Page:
Undoubtedly arguing that domestic partner benefits ordinance is not about marriage discrimination is part of a strategic move by advocates who are trying to enlist the support of Republicans who fear the measure might intrude on traditional marriage.  The irony though is the measure - by granting benefits to heterosexual couples, people who can get married and choose not to - actually does undermine traditional marriage.   If the ordinance was confined to awarding benefits for same sex couples that are discriminated against from getting married, at least until such time as same sex marriage is allowed, then the measure would support traditional marriage.

The Mayor appears to have this one right.  Let's not extend domestic partner benefits to heterosexual couples who choose not to get married.


varangianguard said...


Paul K. Ogden said...

Okay, I didn't get that Varan.

Nicolas Martin said...

When government colleges train students to be divorce lawyers, doesn't that also undermine the institution of marriage?

varangianguard said...

You are trying to support a Nanny government.

I thought you left that kind of busybody behavior exclusively for Marxists, Socialists and Liberals?

Government OUT of the bedroom.

And would you please dump that pathetic "prove you're not a robot" step? I can hardly read some of that stuff.

Jeff Cox said...

I gotta agree with Ballard on this one. You are correct, Paul, that the underlying problem is the state's discrimination against same sex couples. How you get around that I do not know.

Morning Constitutional said...

Paul and Jeff: I'm really having difficulty understanding the basis of your opinions that an ordinance applying only to same sex couples would not pass constitutional muster.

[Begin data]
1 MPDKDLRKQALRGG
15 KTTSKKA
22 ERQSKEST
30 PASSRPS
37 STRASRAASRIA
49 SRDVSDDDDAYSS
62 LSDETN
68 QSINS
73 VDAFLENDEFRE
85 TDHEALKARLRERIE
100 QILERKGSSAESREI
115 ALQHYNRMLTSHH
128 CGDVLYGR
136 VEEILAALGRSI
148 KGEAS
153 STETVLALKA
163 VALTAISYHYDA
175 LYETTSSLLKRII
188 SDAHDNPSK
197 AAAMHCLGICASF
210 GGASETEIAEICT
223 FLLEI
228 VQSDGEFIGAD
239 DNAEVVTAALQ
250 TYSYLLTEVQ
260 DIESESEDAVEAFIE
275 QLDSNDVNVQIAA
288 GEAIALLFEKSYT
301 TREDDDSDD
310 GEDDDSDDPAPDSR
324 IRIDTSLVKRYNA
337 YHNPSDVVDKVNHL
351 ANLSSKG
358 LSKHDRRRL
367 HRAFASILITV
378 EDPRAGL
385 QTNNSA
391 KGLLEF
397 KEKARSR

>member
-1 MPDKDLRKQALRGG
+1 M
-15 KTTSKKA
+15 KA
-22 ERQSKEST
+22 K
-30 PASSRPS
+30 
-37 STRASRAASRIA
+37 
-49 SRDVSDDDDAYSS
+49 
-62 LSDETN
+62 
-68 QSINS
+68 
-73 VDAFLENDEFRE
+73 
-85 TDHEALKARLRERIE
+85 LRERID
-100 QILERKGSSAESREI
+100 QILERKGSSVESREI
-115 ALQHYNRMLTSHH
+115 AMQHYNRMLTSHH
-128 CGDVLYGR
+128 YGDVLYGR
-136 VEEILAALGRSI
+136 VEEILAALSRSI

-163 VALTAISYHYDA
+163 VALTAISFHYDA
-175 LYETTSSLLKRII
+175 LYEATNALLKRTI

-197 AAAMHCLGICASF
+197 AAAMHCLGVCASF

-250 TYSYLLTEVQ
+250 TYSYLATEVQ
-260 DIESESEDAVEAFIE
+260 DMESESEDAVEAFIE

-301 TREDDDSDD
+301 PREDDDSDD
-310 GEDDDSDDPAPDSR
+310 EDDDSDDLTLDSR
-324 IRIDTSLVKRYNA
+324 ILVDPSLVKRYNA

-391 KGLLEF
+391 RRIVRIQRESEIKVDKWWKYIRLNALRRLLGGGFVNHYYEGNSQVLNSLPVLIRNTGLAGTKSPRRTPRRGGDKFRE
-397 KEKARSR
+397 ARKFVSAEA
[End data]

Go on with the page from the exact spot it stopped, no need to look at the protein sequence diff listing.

The Morrison case, based on the seminal low-bar equal protection analysis of Collins v. Day (generally cited as controlling), upheld EXCLUDING same sex couples from marriage (the "responsible procreation" factor), and as I think Paul agrees, federal courts have thus far reach a similar result.

If it's constitutional to exclude one group and not the other, wouldn't the converse be true if a rational basis for the distinction can be articulated?

Wouldn't that reason be the very reason Paul is against including same-sex couples in the ordinance: that they have the ability to marry?

Morning Constitutional said...

Incidentally, my question above SHOULDN'T be taken as supporting a change in the ordinance to apply only to same sex couples. There doesn't seem to be any question about the constitutionality of applying to both sets. (If HJR-6 were to pass it might be a very different story for both versions....but that's not directly at issue presently). Restricting it will cause a loss of votes in the council.

Paul K. Ogden said...

I think you have a point, Morning Constitutional. My chief concern was Indiana's Privileges and Immunities Clause which acts as an equal protection clause, but the state doesn't employ the different standards like you see with the federal equal protection clause.

It is certainly in a gray area though and there would undoubtedly be litigation. You've convinced me though it's worth a try.

Paul K. Ogden said...